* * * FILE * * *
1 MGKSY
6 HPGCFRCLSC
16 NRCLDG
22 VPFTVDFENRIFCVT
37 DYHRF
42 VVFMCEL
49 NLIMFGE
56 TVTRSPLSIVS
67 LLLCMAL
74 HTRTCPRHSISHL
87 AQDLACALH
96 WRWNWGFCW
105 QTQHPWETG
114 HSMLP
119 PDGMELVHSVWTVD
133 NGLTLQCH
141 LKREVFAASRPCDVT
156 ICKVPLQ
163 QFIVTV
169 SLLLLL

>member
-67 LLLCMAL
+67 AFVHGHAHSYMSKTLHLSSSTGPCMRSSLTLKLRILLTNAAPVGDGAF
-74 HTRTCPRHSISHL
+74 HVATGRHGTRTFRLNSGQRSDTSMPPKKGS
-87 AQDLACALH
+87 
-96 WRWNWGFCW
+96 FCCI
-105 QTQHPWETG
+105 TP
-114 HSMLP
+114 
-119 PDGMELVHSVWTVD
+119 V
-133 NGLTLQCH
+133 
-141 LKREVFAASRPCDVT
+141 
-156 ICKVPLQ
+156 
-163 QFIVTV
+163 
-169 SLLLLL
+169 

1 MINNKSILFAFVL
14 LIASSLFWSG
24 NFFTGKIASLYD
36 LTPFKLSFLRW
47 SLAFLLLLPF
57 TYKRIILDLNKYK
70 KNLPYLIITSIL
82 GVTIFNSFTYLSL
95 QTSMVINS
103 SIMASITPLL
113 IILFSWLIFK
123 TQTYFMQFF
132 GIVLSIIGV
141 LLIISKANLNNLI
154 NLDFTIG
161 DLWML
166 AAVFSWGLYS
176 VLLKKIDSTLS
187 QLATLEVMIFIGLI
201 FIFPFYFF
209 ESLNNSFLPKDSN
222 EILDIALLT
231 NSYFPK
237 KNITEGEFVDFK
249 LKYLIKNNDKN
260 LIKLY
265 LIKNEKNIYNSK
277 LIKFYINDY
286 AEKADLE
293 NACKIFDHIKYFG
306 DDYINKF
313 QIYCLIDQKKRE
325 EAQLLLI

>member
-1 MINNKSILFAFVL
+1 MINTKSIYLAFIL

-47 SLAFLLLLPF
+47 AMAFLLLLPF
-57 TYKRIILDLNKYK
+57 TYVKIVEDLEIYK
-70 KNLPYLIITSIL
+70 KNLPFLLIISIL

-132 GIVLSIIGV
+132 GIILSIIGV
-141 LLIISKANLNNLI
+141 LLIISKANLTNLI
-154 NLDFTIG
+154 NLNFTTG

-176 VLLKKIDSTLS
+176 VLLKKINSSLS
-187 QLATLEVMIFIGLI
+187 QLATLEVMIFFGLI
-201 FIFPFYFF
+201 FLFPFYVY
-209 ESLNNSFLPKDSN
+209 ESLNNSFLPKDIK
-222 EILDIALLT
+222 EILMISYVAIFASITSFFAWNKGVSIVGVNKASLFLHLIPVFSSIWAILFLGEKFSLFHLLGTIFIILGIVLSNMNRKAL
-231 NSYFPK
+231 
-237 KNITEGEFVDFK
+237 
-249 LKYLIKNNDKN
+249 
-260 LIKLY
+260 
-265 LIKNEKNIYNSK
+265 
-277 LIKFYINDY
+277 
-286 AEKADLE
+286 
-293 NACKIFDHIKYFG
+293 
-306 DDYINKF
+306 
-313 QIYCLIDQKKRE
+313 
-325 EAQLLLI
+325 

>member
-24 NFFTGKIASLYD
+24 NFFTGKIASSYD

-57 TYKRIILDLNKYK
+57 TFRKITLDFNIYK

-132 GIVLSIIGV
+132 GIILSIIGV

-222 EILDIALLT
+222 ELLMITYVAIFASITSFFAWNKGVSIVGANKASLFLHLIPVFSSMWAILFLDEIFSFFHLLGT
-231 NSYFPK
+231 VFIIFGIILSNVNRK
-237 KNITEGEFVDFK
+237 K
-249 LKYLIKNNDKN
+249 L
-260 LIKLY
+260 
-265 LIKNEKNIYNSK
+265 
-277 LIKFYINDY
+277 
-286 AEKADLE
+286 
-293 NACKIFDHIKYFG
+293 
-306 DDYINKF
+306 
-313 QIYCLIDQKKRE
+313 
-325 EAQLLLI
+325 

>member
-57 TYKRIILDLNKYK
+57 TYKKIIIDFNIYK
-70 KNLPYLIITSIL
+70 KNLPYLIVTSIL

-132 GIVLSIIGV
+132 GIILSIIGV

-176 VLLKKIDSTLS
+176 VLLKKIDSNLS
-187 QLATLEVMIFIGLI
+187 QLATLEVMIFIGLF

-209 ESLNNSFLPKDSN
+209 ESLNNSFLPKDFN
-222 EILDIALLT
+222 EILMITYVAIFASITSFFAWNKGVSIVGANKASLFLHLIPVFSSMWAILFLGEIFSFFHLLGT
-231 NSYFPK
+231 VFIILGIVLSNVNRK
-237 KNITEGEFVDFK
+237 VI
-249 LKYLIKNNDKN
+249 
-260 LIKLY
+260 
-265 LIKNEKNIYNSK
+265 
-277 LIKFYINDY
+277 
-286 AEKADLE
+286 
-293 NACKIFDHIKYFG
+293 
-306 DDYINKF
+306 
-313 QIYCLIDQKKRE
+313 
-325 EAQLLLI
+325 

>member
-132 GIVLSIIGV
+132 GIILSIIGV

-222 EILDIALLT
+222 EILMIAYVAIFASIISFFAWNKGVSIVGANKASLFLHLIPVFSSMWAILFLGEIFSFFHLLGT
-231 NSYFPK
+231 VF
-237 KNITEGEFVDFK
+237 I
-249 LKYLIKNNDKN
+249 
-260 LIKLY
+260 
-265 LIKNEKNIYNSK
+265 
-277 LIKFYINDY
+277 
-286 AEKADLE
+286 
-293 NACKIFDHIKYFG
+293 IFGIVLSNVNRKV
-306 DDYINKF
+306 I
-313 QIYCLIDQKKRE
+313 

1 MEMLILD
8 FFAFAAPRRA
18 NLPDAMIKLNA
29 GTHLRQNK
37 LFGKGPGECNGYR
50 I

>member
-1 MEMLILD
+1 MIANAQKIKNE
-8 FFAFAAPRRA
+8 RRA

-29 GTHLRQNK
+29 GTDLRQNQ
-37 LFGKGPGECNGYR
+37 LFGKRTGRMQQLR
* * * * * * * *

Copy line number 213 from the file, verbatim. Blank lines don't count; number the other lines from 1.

-293 NACKIFDHIKYFG